Wind driven waves on the surfaces of water bodies have great practical importance on all scales (H. Jeffreys in 1926 illustrated his famous paper with photographs of ripples on the Newnham duck pond in Cambridge and huge waves on the Atlantic ocean). Despite 50 years of intense research, there is still disagreement about how idealised mathematical models apply to real air flow over real waves. In this lecture the model of Miles (1957) and Lighthill (1962) for inviscid shear flow over a growing monochromatic wave is explained in terms of critical layer dynamics, but is shown to be invalid for viscous, turbulent flow when the growth rate is asymptotically small. But analytical viscous turbulent shear flow models, also with critical layers, are valid in this limit and agree more closely with experimental wind profile data. But the former type of model (suitably adjusted) is widely used by oceanographers and meteorologists. However for real wind-driven waves both the critical-layer and sheltering mechanisms are significant and affect how waves travel in groups with characteristic asymmetry of the wave-shapes on the windward and leeward sides of the group. (Sajjadi et al. 2013).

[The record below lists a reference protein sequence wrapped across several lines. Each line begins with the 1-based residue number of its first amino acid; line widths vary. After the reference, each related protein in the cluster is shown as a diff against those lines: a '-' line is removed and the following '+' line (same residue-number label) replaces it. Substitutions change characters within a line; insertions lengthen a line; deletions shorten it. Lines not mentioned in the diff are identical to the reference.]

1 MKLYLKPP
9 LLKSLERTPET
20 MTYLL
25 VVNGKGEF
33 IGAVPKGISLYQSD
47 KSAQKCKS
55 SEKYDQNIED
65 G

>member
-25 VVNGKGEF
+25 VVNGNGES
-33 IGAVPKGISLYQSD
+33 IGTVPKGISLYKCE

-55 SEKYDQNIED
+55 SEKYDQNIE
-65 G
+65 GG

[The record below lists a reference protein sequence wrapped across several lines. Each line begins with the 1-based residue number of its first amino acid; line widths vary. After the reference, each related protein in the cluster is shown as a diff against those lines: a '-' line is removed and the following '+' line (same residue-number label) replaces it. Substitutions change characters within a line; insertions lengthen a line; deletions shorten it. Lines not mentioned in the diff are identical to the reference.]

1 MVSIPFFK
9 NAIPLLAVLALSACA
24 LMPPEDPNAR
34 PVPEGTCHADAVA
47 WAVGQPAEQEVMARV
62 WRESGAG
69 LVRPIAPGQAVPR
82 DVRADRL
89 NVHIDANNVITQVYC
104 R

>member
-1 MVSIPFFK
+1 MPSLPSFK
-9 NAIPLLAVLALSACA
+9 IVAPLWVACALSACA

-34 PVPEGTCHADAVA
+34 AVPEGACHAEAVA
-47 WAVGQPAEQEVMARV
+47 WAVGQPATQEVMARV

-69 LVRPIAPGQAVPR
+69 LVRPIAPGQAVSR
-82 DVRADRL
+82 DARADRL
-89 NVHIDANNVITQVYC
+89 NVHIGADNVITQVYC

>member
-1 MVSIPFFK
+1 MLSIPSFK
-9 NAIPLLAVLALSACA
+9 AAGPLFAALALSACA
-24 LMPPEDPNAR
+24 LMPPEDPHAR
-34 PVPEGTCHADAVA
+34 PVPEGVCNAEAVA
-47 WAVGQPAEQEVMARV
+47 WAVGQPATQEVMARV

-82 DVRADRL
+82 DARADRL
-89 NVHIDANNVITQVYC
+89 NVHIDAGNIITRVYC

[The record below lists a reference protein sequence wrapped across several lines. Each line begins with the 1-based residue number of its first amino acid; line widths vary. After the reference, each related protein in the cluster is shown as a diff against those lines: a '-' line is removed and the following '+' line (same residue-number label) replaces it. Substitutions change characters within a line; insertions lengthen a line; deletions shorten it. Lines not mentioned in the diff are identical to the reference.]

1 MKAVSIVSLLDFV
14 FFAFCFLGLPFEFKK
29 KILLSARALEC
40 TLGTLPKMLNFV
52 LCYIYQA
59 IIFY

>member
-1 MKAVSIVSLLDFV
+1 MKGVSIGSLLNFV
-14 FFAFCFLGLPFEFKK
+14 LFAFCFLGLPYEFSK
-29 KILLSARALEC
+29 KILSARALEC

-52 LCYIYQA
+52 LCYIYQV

The second part of the lecture concerns recent long tsunami-like waves, especially waves where the leading part of the wave is depressed, which was a characteristic feature of the tsunamis that approached the coast-lines of SEAsia in 2004 and Japan in 2011. As such waves travel from the source region, a non-linear Kortweg-de Vries model of R. Grimshaw, K.W. Lam and J.C.R. Hunt (2014) shows how when a depression wave is followed by an elevation (a 'breather) there is a transition at a location which can be estimated when the peak elevation catches up with the peak depression and nearly doubles in height before it then decreases and travels in front of the depression. In situations where the depression reaches the beach, recent modelling and laboratory studies show how the depression deepens, leading to a back flow and drying out of the beach, before there is a transition when the following much amplified elevation (in which the total momentum of the wave is maintained) surges up the beach and moves some kilometres inland, which corresponds with recent and past observations (Klettner et al. 2012).
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